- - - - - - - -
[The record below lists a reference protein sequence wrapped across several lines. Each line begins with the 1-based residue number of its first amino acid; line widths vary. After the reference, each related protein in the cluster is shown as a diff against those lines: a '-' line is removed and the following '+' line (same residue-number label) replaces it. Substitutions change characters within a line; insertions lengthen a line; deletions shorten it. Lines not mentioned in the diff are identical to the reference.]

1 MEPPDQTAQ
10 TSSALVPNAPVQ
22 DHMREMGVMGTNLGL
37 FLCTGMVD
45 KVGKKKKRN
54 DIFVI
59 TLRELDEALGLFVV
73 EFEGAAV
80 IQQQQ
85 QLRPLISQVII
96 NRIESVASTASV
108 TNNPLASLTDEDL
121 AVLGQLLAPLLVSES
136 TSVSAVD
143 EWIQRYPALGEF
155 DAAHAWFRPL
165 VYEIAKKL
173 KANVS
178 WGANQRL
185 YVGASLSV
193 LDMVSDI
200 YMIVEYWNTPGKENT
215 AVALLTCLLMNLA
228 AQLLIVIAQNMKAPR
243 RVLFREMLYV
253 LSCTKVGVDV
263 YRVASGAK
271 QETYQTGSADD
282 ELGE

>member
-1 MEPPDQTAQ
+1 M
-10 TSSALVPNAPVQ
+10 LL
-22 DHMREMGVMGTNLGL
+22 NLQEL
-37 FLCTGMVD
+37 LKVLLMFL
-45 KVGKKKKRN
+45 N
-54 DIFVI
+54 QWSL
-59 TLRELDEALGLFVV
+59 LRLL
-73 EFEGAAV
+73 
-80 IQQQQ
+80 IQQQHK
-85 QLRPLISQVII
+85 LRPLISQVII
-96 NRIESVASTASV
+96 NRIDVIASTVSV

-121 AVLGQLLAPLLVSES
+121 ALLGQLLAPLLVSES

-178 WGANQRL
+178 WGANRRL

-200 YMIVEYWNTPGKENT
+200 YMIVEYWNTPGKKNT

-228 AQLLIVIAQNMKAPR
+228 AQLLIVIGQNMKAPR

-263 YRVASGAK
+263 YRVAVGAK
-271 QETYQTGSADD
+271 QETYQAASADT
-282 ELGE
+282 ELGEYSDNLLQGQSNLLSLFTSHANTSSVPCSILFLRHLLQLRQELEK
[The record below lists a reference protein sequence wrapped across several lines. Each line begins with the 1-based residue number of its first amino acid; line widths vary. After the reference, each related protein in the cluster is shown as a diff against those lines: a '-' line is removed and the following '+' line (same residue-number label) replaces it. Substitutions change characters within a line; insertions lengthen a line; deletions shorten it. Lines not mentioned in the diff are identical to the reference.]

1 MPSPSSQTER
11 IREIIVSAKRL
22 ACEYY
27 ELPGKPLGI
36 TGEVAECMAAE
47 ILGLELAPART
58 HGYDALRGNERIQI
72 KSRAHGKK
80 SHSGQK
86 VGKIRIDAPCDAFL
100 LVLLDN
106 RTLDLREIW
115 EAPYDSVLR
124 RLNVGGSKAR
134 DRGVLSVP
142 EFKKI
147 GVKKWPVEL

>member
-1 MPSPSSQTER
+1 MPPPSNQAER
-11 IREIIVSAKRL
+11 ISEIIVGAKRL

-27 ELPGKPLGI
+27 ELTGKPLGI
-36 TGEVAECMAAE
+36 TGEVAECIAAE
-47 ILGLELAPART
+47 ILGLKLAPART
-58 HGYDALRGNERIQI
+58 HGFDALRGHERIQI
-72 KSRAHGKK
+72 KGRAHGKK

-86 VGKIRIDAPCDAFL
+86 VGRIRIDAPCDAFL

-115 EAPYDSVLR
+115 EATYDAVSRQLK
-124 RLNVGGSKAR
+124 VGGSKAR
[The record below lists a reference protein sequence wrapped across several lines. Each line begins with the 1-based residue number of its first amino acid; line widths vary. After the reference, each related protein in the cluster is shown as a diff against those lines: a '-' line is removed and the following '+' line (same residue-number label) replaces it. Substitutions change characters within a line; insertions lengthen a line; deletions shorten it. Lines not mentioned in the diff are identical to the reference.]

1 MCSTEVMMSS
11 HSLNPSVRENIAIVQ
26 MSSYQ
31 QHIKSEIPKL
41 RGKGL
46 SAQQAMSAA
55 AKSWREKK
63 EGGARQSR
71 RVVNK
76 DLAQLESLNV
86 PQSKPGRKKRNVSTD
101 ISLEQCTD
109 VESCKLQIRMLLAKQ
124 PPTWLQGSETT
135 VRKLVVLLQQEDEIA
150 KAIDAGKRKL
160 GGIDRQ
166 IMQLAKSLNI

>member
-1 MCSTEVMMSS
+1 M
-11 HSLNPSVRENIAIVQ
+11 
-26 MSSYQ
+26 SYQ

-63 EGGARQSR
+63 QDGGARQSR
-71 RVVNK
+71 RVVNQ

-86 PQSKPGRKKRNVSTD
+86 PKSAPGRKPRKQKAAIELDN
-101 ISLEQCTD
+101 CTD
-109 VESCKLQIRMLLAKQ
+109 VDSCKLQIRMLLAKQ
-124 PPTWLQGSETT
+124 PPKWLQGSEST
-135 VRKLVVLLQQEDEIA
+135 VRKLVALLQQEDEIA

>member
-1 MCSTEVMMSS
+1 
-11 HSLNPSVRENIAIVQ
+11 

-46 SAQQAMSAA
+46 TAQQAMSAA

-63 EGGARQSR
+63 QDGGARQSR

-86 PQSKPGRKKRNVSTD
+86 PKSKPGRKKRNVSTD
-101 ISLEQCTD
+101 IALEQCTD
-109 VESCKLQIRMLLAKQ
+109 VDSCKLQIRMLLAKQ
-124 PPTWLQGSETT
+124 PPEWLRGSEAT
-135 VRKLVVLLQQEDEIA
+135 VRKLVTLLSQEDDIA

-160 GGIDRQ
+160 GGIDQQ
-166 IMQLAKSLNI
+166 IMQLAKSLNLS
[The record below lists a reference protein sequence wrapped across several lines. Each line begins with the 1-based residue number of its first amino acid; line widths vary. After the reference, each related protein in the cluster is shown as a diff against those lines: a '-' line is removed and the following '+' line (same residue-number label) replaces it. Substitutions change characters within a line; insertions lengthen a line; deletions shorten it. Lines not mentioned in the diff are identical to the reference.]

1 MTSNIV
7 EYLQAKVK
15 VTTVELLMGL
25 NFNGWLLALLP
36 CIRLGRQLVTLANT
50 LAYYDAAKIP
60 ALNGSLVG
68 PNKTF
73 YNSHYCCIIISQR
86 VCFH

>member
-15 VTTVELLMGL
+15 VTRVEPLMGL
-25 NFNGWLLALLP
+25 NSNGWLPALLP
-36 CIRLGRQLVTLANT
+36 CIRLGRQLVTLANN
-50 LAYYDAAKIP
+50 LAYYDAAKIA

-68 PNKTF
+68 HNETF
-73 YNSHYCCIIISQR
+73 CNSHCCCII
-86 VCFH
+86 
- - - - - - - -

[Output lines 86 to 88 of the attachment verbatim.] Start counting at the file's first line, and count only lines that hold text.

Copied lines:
>member
-1 MPSPSSQTER
+1 MPPPSNQAER